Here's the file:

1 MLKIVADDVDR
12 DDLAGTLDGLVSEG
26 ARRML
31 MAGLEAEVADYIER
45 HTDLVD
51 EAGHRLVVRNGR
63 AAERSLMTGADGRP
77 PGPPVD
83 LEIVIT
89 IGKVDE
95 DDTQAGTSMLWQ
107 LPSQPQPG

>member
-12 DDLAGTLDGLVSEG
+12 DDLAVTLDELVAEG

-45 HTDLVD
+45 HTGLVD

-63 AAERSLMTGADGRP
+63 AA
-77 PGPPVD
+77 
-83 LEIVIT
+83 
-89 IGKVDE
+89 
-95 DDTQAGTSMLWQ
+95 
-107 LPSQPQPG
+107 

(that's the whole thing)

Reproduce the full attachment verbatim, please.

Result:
1 MLKIVADDVDR
12 DDLAGTLDGLVSEG
26 ARRML
31 MAGLEAEVADYIER
45 HTDLVD
51 EAGHRLVVRNGR
63 AAERSLMTGADGRP
77 PGPPVD
83 LEIVIT
89 IGKVDE
95 DDTQAGTSMLWQ
107 LPSQPQPG

>member
-12 DDLAGTLDGLVSEG
+12 DDLAVTLDELVAEG

-45 HTDLVD
+45 HTGLVD

-63 AAERSLMTGADGRP
+63 AA
-77 PGPPVD
+77 
-83 LEIVIT
+83 
-89 IGKVDE
+89 
-95 DDTQAGTSMLWQ
+95 
-107 LPSQPQPG
+107 